Esionov looks at the issue of Russian history and fate from a harsh, universal and precise point of view, without declarations of nouveau-patriotism, thickheaded ideology, or the nervous shudder of cosmopolitan liberals. One could say that our artist painted a work of Pushkin-like clarity and laconic contoured shapes. Therein lies the riddle: how did he do it? How did he just show up on our Moscow art scene and, without warning, pick up the language of philosophical art, giving us a slightly detached look at our history while having no illusions as to its interior, hidden mechanisms?

This leads us to the “Kant question”: how can the artist Esionov exist? One day, art experts will attempt to answer it. To come up with a definitive answer, we will have to wait a little longer, until Esionov has a chance to develop his interest in painting philosophical-religious and historical-philosophical compositions. So far, there are not too many; surely, new ones will come. Also, along with large-scale multi-figure canvases Esionov has always painted other kinds of works; among others, a considerable series of portraits. The artist has been studying and rendering a certain group of people – those who we continue calling the “intelligentsia of creative professions” due to old and erroneous habit.

Nobody has painted these kinds of portraits since maybe the 17th century. Following some old masters, Esionov transforms the portrait into a staged scene with allegorical attributes. The people he paints are artists, writers and thinkers. They represent the successful artistic elite of modern-day Russia; they have achieved recognition and made a difference in the arts, public life and the sciences. They are the crème de la crème, the brains and conscience of this country in a challenging time that lacks intelligence and conscience. They are actors who play on this universal stage, surrounded with amusing attributes and captured in characteristic – sometimes almost grotesque – poses; they may very well be inhabiting their fantasies and daydreams.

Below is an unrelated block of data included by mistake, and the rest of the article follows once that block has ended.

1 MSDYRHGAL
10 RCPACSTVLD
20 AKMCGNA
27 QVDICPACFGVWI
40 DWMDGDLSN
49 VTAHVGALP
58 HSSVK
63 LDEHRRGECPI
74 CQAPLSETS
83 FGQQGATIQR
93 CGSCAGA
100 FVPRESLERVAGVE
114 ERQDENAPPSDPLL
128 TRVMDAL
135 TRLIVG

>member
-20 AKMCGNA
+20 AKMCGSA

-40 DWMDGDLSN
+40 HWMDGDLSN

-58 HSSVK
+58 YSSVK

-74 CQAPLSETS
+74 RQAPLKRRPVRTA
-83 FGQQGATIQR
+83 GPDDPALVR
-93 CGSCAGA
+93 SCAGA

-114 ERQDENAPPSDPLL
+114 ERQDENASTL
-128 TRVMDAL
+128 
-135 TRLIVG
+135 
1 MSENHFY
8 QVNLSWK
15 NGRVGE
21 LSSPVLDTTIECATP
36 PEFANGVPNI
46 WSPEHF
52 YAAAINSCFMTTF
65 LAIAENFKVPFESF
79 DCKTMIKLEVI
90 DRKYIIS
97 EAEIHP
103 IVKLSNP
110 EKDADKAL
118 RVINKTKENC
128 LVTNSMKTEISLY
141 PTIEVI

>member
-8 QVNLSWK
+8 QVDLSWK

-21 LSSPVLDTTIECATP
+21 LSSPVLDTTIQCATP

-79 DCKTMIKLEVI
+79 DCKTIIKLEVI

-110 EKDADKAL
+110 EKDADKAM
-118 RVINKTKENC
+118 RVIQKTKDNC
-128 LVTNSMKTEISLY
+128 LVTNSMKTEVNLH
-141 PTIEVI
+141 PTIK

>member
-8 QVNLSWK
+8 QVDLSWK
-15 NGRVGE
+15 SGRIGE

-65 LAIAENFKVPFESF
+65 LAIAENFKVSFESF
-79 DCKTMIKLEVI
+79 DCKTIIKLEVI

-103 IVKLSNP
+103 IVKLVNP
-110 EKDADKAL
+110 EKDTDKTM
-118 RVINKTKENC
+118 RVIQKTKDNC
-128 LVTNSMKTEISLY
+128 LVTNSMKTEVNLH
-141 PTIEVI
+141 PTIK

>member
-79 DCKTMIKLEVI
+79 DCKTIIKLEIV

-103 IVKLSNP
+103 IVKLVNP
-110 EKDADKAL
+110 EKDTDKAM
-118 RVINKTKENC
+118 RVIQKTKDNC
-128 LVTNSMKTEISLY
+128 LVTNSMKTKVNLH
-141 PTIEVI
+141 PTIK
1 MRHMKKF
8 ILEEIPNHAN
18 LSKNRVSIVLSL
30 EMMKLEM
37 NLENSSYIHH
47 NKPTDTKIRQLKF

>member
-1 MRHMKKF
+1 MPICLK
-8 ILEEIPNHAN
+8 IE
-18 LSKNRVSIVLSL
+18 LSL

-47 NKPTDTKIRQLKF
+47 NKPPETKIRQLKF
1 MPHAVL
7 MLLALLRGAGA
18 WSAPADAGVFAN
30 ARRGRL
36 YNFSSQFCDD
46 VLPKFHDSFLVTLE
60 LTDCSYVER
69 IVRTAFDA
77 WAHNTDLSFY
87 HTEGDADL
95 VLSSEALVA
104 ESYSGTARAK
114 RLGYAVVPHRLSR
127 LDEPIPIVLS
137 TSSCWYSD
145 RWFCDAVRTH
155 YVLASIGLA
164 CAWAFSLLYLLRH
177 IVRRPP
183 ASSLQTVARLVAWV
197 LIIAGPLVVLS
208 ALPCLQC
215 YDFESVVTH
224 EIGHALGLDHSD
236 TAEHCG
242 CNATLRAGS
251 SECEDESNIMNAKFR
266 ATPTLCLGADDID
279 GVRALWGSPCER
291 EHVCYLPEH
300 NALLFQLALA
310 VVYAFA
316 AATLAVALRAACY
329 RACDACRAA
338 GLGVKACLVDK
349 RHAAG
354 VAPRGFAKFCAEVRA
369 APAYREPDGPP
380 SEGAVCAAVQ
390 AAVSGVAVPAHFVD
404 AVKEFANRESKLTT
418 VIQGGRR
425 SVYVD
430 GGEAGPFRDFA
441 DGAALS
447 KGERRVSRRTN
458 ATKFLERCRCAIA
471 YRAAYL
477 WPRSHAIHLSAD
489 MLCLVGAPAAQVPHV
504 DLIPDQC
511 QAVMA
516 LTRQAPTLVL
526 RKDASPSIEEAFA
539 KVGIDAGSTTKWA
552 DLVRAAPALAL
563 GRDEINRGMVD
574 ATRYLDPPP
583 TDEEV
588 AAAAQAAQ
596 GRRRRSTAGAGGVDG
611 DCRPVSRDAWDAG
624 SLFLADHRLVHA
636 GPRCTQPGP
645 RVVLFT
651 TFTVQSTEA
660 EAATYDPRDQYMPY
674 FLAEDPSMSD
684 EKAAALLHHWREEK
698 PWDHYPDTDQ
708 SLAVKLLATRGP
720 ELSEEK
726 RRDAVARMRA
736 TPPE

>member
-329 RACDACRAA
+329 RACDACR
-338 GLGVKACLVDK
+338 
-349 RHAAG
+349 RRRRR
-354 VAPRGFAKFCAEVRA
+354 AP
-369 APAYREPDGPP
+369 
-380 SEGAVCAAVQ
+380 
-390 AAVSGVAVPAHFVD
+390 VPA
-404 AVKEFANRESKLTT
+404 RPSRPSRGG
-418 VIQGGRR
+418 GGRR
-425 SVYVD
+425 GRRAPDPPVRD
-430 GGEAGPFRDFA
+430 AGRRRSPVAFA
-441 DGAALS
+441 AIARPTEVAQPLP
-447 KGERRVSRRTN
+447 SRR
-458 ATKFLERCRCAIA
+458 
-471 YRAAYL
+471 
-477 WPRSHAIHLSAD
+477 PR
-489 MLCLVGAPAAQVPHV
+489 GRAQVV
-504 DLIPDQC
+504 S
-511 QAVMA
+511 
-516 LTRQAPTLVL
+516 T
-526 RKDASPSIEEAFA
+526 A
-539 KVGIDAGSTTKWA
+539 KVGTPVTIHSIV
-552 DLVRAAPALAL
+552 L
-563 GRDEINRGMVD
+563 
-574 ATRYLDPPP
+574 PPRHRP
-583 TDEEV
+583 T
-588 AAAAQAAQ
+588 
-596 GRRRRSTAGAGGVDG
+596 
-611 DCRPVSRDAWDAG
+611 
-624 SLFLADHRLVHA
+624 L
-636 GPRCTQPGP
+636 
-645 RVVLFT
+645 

Esionov puts Mikhail Gorbachev, looking elderly, heavy and sad, in a frozen landscape of ice crystals and fantastical “icebergs”. Like Andersen’s character from “The Snow Queen”, the retired Communist party leader and the first and only president of the USSR seems to be either putting together or taking apart an inscription on the frozen shell that is now covering the planet. The new ice age is here. In Andersen’s story, the young Kai was trying to put together the word “eternity”. He could not do it because the evil magic of the Frozen Land robbed people of their ability to understand and use human words. The words that appear in front of Gorbachev are “who is who”; go ahead and try to understand it if you can. One thing is clear: we are looking at a thinking person who tried to change the world and give people freedom; instead, what somehow came about was an icy breath and hopeless silence, and it is now impossible to understand who means what in this world of super-low temperatures. The sturdy male figure bonds with the ice, and we are chilled by this severe and inwardly tragic scene.

Every individual in Esionov’s portraits comes with some unrelated stories and digressions, sometimes even anecdotes and pictorial paradoxes. It is easy to see and understand their attributes and motives. Thus, the portrait of the remarkable film director Vladimir Naumov gives off a vibe not unlike an old friend’s “tongue in cheek” affection. What we see here is not a cold fantasy of a frozen kingdom, like the one in Gorbachev’s world, but an amusing and playful, almost childlike whimsical image. Spare and grey-haired, Naumov seems to have sat down for just a moment, his animated face and nimble body filled with impatience, as if he is waiting to get up and go somewhere, start some exciting theatre or cinema project. In case we had any doubt as to this charming and vibrant man’s character, Esionov gives him a companion – a tired old Pegasus that would have looked like Don Quixote’s Rocinante but for a pair of straggling wings on his back. This poetic horse is perfect for the eccentric Naumov.